Rebuilding lives after floods in Guatemala

Feb 19, 2021

Juana Valdez’s house was destroyed by the floods that followed the hurricanes.

Text by Laura Solórzano and Véronique Durroux, OCHA ROLAC

All photos by OCHA/Laura Solórzano

Hurricanes Eta and Iota left a trail of destruction after they hit parts of Central America in November 2020.

Three months on, many communities in Izabal — one of the most affected departments in north-east Guatemala — are still reeling from the impact of floods, as more rains have worsened the situation. Humanitarian teams and local and national authorities have been working together to assist the most vulnerable people.

For the residents of Sioux village, in the Morales municipality, the shock of the floods was unlike anything they have ever experienced. “We are still removing mud from our house because it never stopped raining,” said Sonia Moscoso. “It’s actually gotten worse after the storms, as the soil was so damp.”
Moscoso added: “With Iota, the waters went up to our chest and flooded the entire house. We had never seen floods like these. When tropical storm Agatha struck [in May 2010], the water came inside, but it was little compared to what we got this time, which was all at once, leaving us no time to take anything with us. I just grabbed the kids and left. We’ve lost everything.”

Sonia Moscoso holds her younger son in her arms. She lost all her belongings in floods caused by Hurricane Iota.

The flooding caused by the two consecutive storms receded, but schools and houses in the affected areas remain filled with mud and debris.

In Central America, climate-related events are frequent and diverse. Guatemala’s so-called Dry Corridor suffers from recurrent droughts, while coastal regions such as Izabal are regularly exposed to storms. Landslides and mudslides following the storms’ torrential rains often have a devastating and lasting impact on communities.

During a visit to Izabal with humanitarian partners in January, OCHA staff found that communities had not recovered from the impact of the December and January rains. As access is still an issue, humanitarian partners must use off-road vehicles while the municipal authorities clear the roads.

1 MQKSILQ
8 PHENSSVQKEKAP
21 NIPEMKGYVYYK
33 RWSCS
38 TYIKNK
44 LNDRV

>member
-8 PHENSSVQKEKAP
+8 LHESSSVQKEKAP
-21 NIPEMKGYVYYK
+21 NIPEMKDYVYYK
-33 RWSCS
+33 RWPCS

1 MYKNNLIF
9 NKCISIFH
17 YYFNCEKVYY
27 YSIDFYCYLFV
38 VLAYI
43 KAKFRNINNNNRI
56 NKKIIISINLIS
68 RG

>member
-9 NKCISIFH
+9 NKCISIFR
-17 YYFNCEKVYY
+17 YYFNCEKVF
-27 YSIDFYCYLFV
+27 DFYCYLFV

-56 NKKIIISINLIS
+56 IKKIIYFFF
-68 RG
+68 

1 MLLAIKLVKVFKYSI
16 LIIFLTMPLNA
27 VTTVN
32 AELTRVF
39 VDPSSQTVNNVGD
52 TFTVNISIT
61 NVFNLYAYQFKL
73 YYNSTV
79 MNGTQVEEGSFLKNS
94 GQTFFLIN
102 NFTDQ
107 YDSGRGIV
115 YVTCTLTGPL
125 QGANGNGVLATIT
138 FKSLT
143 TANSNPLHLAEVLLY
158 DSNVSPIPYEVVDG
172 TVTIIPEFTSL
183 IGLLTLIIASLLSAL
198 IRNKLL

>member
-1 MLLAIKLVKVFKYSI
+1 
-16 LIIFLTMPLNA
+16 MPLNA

OCHA staff met with Juana Valdez, 18, in Morales. She told them that the floods triggered a strong current that destroyed her house, but she and her family were lucky enough to find shelter at a neighbour’s home across the river, where they’ve been living for the past few months. Valdez recalled: “It’s the second storm that destroyed the house. My younger sister almost passed out when she saw what was happening, but as shocked as I was feeling myself, I kept calm and took everyone out.”

As she sat on the porch with her son, mother and siblings, Valdez explained how she misses her old house, and often returns there in the daytime to wash and hang her family’s clothes.

“We don’t forget it’s still our little house,” she added.

Juana Valdez and her family return to their destroyed house every day.

A humanitarian team comprising NGOs, the Red Cross, and UN agencies, funds and programmes joined forces with municipal and national authorities to respond to ongoing needs. They ensure there is no duplication in the aid provided.

In January, a joint operation distributed relief items in Sioux village, including food and hygiene kits, drinking water and clothing, from non-governmental organizations (NGOs) Adventist Development and Relief Agency and Refugio de la Niñez.

Distribution of relief items organized by the Izabal humanitarian team in January 2020.

The team also advocated COVID-19 prevention and engaged in activities involving children of the community. Psychologists from Refugio de la Niñez used storytelling (The Three Little Pigs) and drawing techniques to help the children express how they identify with the story and explore their emotions.

Children participate in an activity organized by psychologists, using drawing techniques.

Psychologist Claudia Sandoval explained: “Children don’t perceive the impact of disasters as adults do, even though they are also affected. They try to look at everything in a more positive way. Some explained that they were scared when the houses were flooded, but at the same time they thought that they would have the river closer to go for a swim… in their innocence, they try to see things differently. They are very resilient.”

Anita, 6, participated in the activity. Sitting cross-legged on the floor, she was quiet as she focused on drawing a house. “I’m making the little piggy house but I’m making it with strong bricks, so it won’t fall down for anything,” she explained.

Anita spent more time on this activity than the other children did, as she insisted on drawing each pillar of the house, brick by brick.

The brickhouse drawn by Anita (not her real name).

The humanitarian team in Izabal is planning more operations in targeted municipalities in the following weeks. For information on the ongoing humanitarian projects in Guatemala, see: http://bit.ly/3rg8zst

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